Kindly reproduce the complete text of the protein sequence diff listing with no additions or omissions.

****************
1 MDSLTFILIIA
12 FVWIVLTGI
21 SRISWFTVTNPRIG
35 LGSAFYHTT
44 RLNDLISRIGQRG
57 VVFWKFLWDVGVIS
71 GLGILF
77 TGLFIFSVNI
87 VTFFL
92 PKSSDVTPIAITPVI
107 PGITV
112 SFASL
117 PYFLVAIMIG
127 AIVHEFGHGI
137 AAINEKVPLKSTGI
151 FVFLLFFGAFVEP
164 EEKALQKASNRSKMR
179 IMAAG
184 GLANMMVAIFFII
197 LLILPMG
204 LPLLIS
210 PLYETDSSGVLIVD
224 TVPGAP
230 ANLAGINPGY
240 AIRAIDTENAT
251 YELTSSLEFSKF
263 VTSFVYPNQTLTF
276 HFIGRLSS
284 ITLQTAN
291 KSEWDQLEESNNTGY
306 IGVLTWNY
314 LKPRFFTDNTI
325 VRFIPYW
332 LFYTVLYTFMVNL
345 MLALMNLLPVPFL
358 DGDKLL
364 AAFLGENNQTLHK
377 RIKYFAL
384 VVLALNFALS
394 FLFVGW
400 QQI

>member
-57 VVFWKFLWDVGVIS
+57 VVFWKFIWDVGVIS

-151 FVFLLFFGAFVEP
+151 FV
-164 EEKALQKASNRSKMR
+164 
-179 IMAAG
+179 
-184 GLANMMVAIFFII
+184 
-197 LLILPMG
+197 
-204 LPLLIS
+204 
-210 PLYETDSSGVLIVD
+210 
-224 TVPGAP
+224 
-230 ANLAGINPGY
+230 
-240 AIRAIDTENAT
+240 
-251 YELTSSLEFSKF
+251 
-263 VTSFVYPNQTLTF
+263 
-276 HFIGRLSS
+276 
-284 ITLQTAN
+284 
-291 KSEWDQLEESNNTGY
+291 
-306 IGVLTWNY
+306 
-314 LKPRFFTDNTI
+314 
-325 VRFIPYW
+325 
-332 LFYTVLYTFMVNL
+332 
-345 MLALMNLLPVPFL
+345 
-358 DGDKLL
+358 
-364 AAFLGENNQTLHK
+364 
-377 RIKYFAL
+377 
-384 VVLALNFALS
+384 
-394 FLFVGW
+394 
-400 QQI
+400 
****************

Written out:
1 MDSLTFILIIA
12 FVWIVLTGI
21 SRISWFTVTNPRIG
35 LGSAFYHTT
44 RLNDLISRIGQRG
57 VVFWKFLWDVGVIS
71 GLGILF
77 TGLFIFSVNI
87 VTFFL
92 PKSSDVTPIAITPVI
107 PGITV
112 SFASL
117 PYFLVAIMIG
127 AIVHEFGHGI
137 AAINEKVPLKSTGI
151 FVFLLFFGAFVEP
164 EEKALQKASNRSKMR
179 IMAAG
184 GLANMMVAIFFII
197 LLILPMG
204 LPLLIS
210 PLYETDSSGVLIVD
224 TVPGAP
230 ANLAGINPGY
240 AIRAIDTENAT
251 YELTSSLEFSKF
263 VTSFVYPNQTLTF
276 HFIGRLSS
284 ITLQTAN
291 KSEWDQLEESNNTGY
306 IGVLTWNY
314 LKPRFFTDNTI
325 VRFIPYW
332 LFYTVLYTFMVNL
345 MLALMNLLPVPFL
358 DGDKLL
364 AAFLGENNQTLHK
377 RIKYFAL
384 VVLALNFALS
394 FLFVGW
400 QQI

>member
-57 VVFWKFLWDVGVIS
+57 VVFWKFIWDVGVIS

-151 FVFLLFFGAFVEP
+151 FV
-164 EEKALQKASNRSKMR
+164 
-179 IMAAG
+179 
-184 GLANMMVAIFFII
+184 
-197 LLILPMG
+197 
-204 LPLLIS
+204 
-210 PLYETDSSGVLIVD
+210 
-224 TVPGAP
+224 
-230 ANLAGINPGY
+230 
-240 AIRAIDTENAT
+240 
-251 YELTSSLEFSKF
+251 
-263 VTSFVYPNQTLTF
+263 
-276 HFIGRLSS
+276 
-284 ITLQTAN
+284 
-291 KSEWDQLEESNNTGY
+291 
-306 IGVLTWNY
+306 
-314 LKPRFFTDNTI
+314 
-325 VRFIPYW
+325 
-332 LFYTVLYTFMVNL
+332 
-345 MLALMNLLPVPFL
+345 
-358 DGDKLL
+358 
-364 AAFLGENNQTLHK
+364 
-377 RIKYFAL
+377 
-384 VVLALNFALS
+384 
-394 FLFVGW
+394 
-400 QQI
+400 